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sarge_257 03-09-2011 01:53 AM

Memories of a famous man.
This story starts when Sarge was only 14 yrs. old. When you live on a farm there is no time for a vacation. Why? Because the cattle must be fed and watered every day, and the cows must be milked. And don't forget the chickens. One time our neighbor came by and asked Sarge's Dad if he and his son could look after the farm as he had to take a trip back to the east coast for a funeral. Dad was always ready to help out our neighbors cause that was the way things were done in farm communities.
The neighbor finally came back a week later and told our family that if we ever wanted to take a vacation he would be happy to take over our chores while we were gone. So Mom and Dad planned a week vacation to California where my Uncle Bill lived (Dad's older brother) While there I met cousins I never knew I had and also found out that my Uncle and his sons liked to go shooting. There was a public range not far from where they lived in Burbank, California and he asked Dad if he would like to go shooting for the afternoon. I was all but hopping up and down trying to tell Dad that I wanted to go I want to go I want to go. So off we went and Uncle Bill brought out a pistol. I had never seen a pistol like that before (this was before television) and Uncle Bill told me that it was a German Lugar, and he had taken it off a German soldier during the War. (WWI) He asked me if I would like to shoot it. Dad and Uncle Bill both gave me strict safety rules and let me handle the gun empty for a while before they would put the ammunition into the magazine. I shot two magazines of 9mm rounds and was the happiest boy on the range.
As my cousins took their turn I wondered around behind the firing line looking at all the empty cartridges on the ground. I found one that was a real funny looking case. I was fat on the bottom but had only a little hole on the top. From it's size I figured out it must be a pistol cartridge. The man that was using that firing lane finished up his shooting and was picking up those funny looking cases. I handed him the one I had found and he asked me if I had ever seen one like it. Well I had only seen one empty pistol case in my life (the 9mm L that I had just shot) and I told him we didn't have any pistols, only rifles and shotguns at our farm.
He explained to me that this funny looking case was an experiment he was working on. It was a 45 acp cartridge that the Colt 1911 auto shoots but he had necked the case down to allow him to put a 38 special bullet in it. The barrel was a .38 super barrel chambered out to the 45acp-38 case. (actually .357 cal.) and it made the bullet go faster and feed better than the old 45 bullet. He called it his 45-38.
Many years later I saw the man's name in the NRA magazine. It was Bo Clerke and his experimental cartridge is listed on page 140 in the very first edition of the Cartridges of the World book by Frank C. Barnes. I have that first edition and I happened to run across the picture of his cartridge which reminded me of that nice man that explained some technical things about guns and ammunition to a young Iowa farm boy.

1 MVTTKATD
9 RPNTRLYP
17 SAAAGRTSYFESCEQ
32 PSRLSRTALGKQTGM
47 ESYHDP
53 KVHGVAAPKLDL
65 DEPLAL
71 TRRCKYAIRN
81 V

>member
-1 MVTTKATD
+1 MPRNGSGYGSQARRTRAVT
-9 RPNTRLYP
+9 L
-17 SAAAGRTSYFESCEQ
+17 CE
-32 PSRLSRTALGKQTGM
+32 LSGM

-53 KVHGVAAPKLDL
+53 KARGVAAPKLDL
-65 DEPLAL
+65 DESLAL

What made me think of Mr. Clerke this time was, I was putting together some 400 Corbon rounds at my loading bench and it brought back that old memory.
Those of you that know their ammo know that the 400 Corbon is a 45acp case necked down to take a .40 cal. bullet.

VitSports6 03-09-2011 03:11 AM

What a great read!
Thanks :D

Neophyte1 03-09-2011 03:22 PM

sarge_257: Sir, isn't it strange; when sometimes a simple gesture leads.:)

sarge_257 03-11-2011 10:04 PM

Here lately I have been thinking a lot about my life and the things that happened to me from childhood to present. I am up to about 250 short stories and still have more to go. Sometimes some little thing will jog my memory banks and I grab a notebook and put down a quick outline of what happened. I realize that I have not had a normal life as things have happened to me that would probably never happen to the average person. I hope my son will pass on these stories to his children.

Neophyte1 03-12-2011 12:03 AM

Such Fun
sarge_257: Sir, in part; I live through some of your stories. They are fun, honest, with color.
Vividly, your pictures of life; remind me of some of my youth.

All, reading your stories, will enjoy. They are such fun. :) and with moral views; learned through life experiences.

continue writing, continue sharing. :) Thanks

sarge_257 03-14-2011 07:56 PM

Thank you Craig, It makes you wonder what stories and experiences were lost forever before the magic of the internet came into being. I may at times cuss this computer but it has certainly opened up my life in so many positive ways. I hope my humble attempt at writing will give others the courage to put down their thoughts and experiences for all to read. And most importantly for their familes future reference and enjoyment.

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